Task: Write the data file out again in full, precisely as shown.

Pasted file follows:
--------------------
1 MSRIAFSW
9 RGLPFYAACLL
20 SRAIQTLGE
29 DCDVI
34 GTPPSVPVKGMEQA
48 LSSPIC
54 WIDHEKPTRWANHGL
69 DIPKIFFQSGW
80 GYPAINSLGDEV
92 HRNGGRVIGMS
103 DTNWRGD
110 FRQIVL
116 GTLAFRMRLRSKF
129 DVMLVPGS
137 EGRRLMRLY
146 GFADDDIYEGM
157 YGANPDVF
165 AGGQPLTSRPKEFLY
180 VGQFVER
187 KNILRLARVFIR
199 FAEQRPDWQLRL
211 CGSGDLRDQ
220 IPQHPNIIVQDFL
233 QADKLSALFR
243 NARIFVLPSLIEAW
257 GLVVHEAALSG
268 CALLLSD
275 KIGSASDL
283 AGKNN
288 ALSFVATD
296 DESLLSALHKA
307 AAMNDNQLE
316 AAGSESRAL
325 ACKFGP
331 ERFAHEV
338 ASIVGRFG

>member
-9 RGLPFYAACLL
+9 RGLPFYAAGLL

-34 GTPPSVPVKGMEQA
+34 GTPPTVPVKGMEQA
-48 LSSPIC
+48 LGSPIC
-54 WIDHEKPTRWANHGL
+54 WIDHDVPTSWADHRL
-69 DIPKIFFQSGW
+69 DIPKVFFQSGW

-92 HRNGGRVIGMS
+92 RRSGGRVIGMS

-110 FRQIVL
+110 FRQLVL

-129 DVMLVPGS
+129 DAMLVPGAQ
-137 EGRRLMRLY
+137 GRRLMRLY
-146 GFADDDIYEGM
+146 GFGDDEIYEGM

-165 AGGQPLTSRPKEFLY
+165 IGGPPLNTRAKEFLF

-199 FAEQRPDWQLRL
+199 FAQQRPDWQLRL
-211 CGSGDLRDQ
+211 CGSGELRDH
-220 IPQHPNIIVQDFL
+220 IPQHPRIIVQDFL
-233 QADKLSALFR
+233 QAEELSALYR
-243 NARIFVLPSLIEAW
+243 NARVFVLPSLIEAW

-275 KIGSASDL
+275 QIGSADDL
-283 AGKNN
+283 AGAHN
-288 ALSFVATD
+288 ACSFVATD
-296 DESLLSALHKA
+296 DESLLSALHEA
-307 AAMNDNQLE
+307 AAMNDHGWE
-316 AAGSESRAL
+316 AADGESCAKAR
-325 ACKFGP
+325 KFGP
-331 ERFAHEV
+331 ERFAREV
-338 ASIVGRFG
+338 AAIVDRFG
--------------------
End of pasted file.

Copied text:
1 MSRIAFSW
9 RGLPFYAACLL
20 SRAIQTLGE
29 DCDVI
34 GTPPSVPVKGMEQA
48 LSSPIC
54 WIDHEKPTRWANHGL
69 DIPKIFFQSGW
80 GYPAINSLGDEV
92 HRNGGRVIGMS
103 DTNWRGD
110 FRQIVL
116 GTLAFRMRLRSKF
129 DVMLVPGS
137 EGRRLMRLY
146 GFADDDIYEGM
157 YGANPDVF
165 AGGQPLTSRPKEFLY
180 VGQFVER
187 KNILRLARVFIR
199 FAEQRPDWQLRL
211 CGSGDLRDQ
220 IPQHPNIIVQDFL
233 QADKLSALFR
243 NARIFVLPSLIEAW
257 GLVVHEAALSG
268 CALLLSD
275 KIGSASDL
283 AGKNN
288 ALSFVATD
296 DESLLSALHKA
307 AAMNDNQLE
316 AAGSESRAL
325 ACKFGP
331 ERFAHEV
338 ASIVGRFG

>member
-9 RGLPFYAACLL
+9 RGLPFYAAGLL

-34 GTPPSVPVKGMEQA
+34 GTPPTVPVKGMEQA
-48 LSSPIC
+48 LGSPIC
-54 WIDHEKPTRWANHGL
+54 WIDHDVPTSWADHRL
-69 DIPKIFFQSGW
+69 DIPKVFFQSGW

-92 HRNGGRVIGMS
+92 RRSGGRVIGMS

-110 FRQIVL
+110 FRQLVL

-129 DVMLVPGS
+129 DAMLVPGAQ
-137 EGRRLMRLY
+137 GRRLMRLY
-146 GFADDDIYEGM
+146 GFGDDEIYEGM

-165 AGGQPLTSRPKEFLY
+165 IGGPPLNTRAKEFLF

-199 FAEQRPDWQLRL
+199 FAQQRPDWQLRL
-211 CGSGDLRDQ
+211 CGSGELRDH
-220 IPQHPNIIVQDFL
+220 IPQHPRIIVQDFL
-233 QADKLSALFR
+233 QAEELSALYR
-243 NARIFVLPSLIEAW
+243 NARVFVLPSLIEAW

-275 KIGSASDL
+275 QIGSADDL
-283 AGKNN
+283 AGAHN
-288 ALSFVATD
+288 ACSFVATD
-296 DESLLSALHKA
+296 DESLLSALHEA
-307 AAMNDNQLE
+307 AAMNDHGWE
-316 AAGSESRAL
+316 AADGESCAKAR
-325 ACKFGP
+325 KFGP
-331 ERFAHEV
+331 ERFAREV
-338 ASIVGRFG
+338 AAIVDRFG